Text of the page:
The deal comes just days after Seed Beauty, which develops, manufactures and ships both KKW Beauty and Kylie Cosmetics, won a temporary injunction against KKW Beauty, hoping to prevent it from sharing trade secrets with Coty, which also owns brands like CoverGirl, Sally Hansen and Rimmel. On June 19, Seed filed a lawsuit against KKW Beauty seeking protection of its trade secrets ahead of an expected deal between Coty and KKW Beauty. The temporary order, granted on June 26, lasts until August 21 and forbids KKW Beauty from disclosing details related to the Seed-KKW relationship, including “the terms of those agreements, information about license use, marketing obligations, product launch and distribution, revenue sharing, intellectual property ownership, specifications, ingredients, formulas, plans and other information about Seed products.”

Coty has struggled in recent years, with Wall Street insisting it routinely overpays for acquisitions and has failed to keep up with contemporary beauty trends. The coronavirus pandemic has also hit the 116-year-old company hard. Since the beginning of the year, Coty’s stock price has fallen nearly 60%. The company, which had $8.6 billion in revenues in the year through June 2019, now sports a $3.3 billion market capitalization. By striking deals with companies like KKW Beauty and Kylie Cosmetics, Coty is hoping to refresh its image and appeal to younger consumers.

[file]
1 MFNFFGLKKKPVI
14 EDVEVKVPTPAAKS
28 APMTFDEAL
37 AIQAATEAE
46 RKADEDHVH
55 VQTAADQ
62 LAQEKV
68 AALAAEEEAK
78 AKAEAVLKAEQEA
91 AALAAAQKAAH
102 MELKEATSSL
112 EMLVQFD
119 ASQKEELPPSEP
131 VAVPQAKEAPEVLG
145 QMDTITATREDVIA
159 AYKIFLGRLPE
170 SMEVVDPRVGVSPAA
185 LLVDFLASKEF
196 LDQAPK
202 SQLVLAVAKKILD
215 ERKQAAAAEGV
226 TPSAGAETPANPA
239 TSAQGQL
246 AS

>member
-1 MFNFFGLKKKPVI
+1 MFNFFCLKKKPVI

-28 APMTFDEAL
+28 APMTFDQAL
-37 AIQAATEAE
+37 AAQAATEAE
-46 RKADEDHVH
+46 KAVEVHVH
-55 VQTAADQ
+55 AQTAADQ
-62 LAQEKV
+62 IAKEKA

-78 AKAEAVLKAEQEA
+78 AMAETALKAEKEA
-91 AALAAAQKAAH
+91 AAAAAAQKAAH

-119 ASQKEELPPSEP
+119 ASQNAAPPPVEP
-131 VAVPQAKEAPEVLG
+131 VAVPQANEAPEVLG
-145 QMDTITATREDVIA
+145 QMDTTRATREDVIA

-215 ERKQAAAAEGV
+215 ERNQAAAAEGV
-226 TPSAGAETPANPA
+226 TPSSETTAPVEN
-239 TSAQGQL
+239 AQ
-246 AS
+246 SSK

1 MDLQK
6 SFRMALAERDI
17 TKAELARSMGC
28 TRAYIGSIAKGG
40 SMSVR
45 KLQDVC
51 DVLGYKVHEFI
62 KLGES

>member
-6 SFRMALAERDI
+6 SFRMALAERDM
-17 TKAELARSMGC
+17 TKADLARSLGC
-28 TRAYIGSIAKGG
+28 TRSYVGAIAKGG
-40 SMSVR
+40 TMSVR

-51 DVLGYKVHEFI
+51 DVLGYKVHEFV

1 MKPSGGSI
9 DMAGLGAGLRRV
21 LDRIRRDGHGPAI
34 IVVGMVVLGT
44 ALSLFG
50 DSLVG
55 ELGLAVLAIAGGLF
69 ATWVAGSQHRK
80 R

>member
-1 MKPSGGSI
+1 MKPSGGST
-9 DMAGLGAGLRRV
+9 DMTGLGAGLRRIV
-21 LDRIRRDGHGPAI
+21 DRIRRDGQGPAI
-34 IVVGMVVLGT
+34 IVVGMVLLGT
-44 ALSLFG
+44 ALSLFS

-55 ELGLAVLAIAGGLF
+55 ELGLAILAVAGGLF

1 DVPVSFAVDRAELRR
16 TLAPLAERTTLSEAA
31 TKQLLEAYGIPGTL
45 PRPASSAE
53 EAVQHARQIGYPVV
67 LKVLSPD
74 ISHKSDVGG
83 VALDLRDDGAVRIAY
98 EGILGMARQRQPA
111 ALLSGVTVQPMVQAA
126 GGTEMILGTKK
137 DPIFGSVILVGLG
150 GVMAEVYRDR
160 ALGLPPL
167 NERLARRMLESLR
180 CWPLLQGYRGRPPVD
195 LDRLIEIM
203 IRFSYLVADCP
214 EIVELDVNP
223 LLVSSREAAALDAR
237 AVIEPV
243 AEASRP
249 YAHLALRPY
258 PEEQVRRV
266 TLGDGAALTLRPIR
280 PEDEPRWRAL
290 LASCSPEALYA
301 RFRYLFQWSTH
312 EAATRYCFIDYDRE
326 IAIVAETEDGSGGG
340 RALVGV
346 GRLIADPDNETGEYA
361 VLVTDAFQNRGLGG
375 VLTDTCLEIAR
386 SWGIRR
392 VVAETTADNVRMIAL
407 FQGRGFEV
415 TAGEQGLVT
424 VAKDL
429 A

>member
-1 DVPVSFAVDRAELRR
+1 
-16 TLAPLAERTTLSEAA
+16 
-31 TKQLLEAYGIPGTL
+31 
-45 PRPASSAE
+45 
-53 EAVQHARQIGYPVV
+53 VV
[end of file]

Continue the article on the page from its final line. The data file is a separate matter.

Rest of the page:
Kardashian West founded KKW Beauty in 2017, after successfully collaborating with Kylie Cosmetics on a set of lip kits. Like her half-sister, Kardashian West first launched online only, but later moved into Ulta stores in October 2019, helping her generate estimated revenues of $100 million last year. KKW Beauty is one of several business ventures for Kardashian West: She continues to appear on her family’s reality show, Keeping Up with the Kardashians, sells her own line of shapewear called Skims and promotes her mobile game, Kim Kardashian Hollywood. Her husband, Kanye West, recently announced a deal to sell a line of his Yeezy apparel in Gap stores.